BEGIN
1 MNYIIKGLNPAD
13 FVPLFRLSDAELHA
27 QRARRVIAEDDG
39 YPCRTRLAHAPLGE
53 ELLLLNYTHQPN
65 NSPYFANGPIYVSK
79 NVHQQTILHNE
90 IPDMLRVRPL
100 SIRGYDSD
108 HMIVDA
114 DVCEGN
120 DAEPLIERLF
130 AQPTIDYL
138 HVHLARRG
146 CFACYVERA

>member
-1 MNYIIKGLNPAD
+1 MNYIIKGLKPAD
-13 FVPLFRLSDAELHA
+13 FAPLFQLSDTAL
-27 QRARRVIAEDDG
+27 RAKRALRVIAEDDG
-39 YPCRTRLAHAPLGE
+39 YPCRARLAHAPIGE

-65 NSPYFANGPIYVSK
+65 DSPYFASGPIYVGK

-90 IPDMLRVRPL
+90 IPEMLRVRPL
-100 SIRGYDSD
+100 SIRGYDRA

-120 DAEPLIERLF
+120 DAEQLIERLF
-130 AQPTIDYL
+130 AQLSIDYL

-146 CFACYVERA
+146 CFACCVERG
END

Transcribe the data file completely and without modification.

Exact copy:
1 MNYIIKGLNPAD
13 FVPLFRLSDAELHA
27 QRARRVIAEDDG
39 YPCRTRLAHAPLGE
53 ELLLLNYTHQPN
65 NSPYFANGPIYVSK
79 NVHQQTILHNE
90 IPDMLRVRPL
100 SIRGYDSD
108 HMIVDA
114 DVCEGN
120 DAEPLIERLF
130 AQPTIDYL
138 HVHLARRG
146 CFACYVERA

>member
-1 MNYIIKGLNPAD
+1 MNYIIKGLKPAD
-13 FVPLFRLSDAELHA
+13 FAPLFQLSDTAL
-27 QRARRVIAEDDG
+27 RAKRALRVIAEDDG
-39 YPCRTRLAHAPLGE
+39 YPCRARLAHAPIGE

-65 NSPYFANGPIYVSK
+65 DSPYFASGPIYVGK

-90 IPDMLRVRPL
+90 IPEMLRVRPL
-100 SIRGYDSD
+100 SIRGYDRA

-120 DAEPLIERLF
+120 DAEQLIERLF
-130 AQPTIDYL
+130 AQLSIDYL

-146 CFACYVERA
+146 CFACCVERG